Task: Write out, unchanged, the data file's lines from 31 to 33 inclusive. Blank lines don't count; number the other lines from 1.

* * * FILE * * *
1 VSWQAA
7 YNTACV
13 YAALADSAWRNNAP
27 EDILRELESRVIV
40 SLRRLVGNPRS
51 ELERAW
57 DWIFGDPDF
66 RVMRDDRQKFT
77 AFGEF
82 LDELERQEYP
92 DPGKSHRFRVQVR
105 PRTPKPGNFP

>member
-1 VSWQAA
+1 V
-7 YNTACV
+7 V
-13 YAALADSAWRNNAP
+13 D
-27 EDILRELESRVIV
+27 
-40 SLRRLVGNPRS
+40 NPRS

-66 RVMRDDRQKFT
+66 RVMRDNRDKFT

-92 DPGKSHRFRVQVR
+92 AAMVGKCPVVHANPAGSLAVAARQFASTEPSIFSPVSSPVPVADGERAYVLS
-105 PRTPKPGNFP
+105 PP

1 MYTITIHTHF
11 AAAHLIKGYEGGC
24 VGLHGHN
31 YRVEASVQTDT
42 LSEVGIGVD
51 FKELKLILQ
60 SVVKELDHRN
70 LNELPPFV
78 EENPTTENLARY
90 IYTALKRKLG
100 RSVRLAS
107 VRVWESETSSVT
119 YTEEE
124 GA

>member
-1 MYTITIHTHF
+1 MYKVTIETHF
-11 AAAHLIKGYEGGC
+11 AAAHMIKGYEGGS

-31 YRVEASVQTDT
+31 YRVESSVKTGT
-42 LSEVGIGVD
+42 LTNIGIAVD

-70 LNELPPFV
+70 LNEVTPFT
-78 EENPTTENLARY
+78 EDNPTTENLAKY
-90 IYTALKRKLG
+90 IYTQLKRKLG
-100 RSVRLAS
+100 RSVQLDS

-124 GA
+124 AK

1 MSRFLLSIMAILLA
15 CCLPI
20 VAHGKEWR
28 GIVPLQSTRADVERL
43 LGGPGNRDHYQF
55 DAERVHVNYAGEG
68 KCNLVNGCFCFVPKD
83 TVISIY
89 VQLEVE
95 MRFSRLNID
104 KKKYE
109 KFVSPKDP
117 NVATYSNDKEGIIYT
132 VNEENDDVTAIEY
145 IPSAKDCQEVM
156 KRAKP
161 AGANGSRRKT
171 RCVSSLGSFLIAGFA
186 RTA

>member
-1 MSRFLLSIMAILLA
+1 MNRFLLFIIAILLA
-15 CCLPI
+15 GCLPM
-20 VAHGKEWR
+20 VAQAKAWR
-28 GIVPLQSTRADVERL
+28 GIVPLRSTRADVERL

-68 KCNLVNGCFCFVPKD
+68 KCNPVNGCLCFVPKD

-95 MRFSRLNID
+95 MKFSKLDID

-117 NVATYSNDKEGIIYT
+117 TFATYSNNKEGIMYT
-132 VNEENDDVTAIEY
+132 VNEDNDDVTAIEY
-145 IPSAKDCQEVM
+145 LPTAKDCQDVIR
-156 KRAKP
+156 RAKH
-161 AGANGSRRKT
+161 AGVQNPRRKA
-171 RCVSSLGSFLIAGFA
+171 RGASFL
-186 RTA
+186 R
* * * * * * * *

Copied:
11 AAAHLIKGYEGGC
24 VGLHGHN
31 YRVEASVQTDT